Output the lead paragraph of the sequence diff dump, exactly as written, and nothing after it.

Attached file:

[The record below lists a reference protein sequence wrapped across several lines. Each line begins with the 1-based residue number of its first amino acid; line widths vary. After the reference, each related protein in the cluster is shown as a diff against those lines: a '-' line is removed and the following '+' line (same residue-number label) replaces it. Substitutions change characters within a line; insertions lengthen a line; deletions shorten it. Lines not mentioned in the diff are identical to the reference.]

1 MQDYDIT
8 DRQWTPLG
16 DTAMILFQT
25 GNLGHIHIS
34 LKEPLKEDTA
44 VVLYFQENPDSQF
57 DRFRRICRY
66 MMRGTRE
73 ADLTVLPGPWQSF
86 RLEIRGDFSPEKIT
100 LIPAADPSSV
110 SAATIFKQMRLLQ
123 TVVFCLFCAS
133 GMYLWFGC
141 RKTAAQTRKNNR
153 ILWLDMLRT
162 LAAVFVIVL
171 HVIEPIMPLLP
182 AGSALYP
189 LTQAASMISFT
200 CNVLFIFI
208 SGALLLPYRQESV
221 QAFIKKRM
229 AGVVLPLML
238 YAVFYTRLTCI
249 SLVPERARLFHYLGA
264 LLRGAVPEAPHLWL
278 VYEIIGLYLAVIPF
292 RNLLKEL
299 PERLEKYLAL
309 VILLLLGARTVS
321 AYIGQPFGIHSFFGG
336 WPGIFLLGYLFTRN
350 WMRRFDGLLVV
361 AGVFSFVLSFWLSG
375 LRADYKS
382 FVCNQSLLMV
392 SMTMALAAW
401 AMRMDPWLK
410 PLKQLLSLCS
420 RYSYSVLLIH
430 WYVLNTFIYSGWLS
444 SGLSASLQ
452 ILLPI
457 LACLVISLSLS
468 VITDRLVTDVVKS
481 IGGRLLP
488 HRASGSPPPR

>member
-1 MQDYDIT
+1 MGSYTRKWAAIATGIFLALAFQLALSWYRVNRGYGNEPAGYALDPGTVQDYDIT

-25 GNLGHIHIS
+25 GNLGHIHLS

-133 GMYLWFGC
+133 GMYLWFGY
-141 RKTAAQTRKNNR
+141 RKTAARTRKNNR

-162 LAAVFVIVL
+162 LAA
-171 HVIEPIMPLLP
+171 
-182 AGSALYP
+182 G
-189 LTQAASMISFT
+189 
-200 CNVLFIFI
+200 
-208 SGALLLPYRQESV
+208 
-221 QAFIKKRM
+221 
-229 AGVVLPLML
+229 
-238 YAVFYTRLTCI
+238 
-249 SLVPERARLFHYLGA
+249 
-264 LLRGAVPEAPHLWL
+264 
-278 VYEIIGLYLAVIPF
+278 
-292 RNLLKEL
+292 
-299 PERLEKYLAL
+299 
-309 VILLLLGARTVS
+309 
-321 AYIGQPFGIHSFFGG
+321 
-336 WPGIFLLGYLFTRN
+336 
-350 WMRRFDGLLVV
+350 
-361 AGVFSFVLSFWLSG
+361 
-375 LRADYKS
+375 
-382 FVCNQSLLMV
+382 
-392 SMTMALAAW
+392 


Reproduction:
[The record below lists a reference protein sequence wrapped across several lines. Each line begins with the 1-based residue number of its first amino acid; line widths vary. After the reference, each related protein in the cluster is shown as a diff against those lines: a '-' line is removed and the following '+' line (same residue-number label) replaces it. Substitutions change characters within a line; insertions lengthen a line; deletions shorten it. Lines not mentioned in the diff are identical to the reference.]